Boeing, Airbus both find positives in WTO subsidy ruling


Mr. Enders of Airbus ratcheted up his rhetoric, accusing Boeing of relying on a "Washington state corporate welfare scheme" and insisting that the latest ruling was "only half the story - the other half coming out later this year will rule strongly on Boeing's subsidies and we'll see then where the balance lies".

The WTO dismissed the appeal from Airbus in its marathon spat with USA rival Boeing, both of which have accused each other of receiving illegal subsidies.

"Today's final ruling sends a clear message: disregard for the rules and illegal subsidies is not tolerated. The commercial success of products and services should be driven by their merits and not by market-distorting actions", said Dennis Muilenburg, Boeing chairman, president and CEO.

The report comes at a time of mounting trade tensions over USA aluminum and steel tariffs and the impact on European firms of Washington's decision to exit the Iran nuclear pact.

Boeing predicted such tariffs could reach billions of dollars a year starting as early as 2019.

The decision Tuesday affirmed a ruling that European Union member states have failed to adequately remedy market-distorting aid for the launch of Airbus's A380 superjumbo, infrastructure support and equity investments that unfairly benefited the planemaker. The bloc compounded the issue with below-market loans for the plane-maker's marquee A350 jetliner.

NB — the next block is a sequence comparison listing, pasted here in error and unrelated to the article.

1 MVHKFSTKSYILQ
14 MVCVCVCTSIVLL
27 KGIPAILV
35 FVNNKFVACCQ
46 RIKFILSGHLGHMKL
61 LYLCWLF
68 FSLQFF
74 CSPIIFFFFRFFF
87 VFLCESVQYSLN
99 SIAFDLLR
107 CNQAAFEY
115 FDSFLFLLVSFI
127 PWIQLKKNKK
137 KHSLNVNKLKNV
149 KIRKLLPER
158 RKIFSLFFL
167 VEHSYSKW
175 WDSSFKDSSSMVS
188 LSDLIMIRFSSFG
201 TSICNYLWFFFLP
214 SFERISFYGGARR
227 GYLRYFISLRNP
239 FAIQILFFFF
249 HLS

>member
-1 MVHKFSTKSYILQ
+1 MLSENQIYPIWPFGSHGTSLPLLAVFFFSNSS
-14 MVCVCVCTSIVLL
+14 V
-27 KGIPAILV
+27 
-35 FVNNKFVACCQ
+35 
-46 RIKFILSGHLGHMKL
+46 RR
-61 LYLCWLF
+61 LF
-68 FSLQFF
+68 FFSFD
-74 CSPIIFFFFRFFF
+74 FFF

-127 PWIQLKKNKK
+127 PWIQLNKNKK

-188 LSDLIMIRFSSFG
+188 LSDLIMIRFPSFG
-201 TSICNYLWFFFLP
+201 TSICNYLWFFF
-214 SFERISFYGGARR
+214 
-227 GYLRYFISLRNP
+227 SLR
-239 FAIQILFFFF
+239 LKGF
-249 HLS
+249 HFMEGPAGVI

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The EU's Executive Commission said most of the aid faulted in earlier rounds of the long-running case had expired in 2011 and that it would swiftly comply on the remaining measures.

The Geneva watchdog, however, had dismissed USA claims that the loans for the most popular models of Airbus, the A320 and A330, were costing aignisignif sales to Boeing. The stock fell 0.9 percent to €96.25 at the close in Paris.

For its part, Airbus emphasized that the "WTO has now dismissed in their entirety 94% of Boeing's original claims" and focused on the "much more interesting part - on Boeing's more egregious and competition-damaging subsidies", which the WTO has not yet finished ruling on. Boeing fell less than 1 percent to $342.10 at 11:43 NY.

"The Airbus case against Boeing is yet to come".

The U.S. and the European Union have spent more than a decade wrangling over various government efforts to help Chicago-based Boeing and Toulouse, France-based Airbus defray billions of dollars in costs to design and produce commercial aircraft.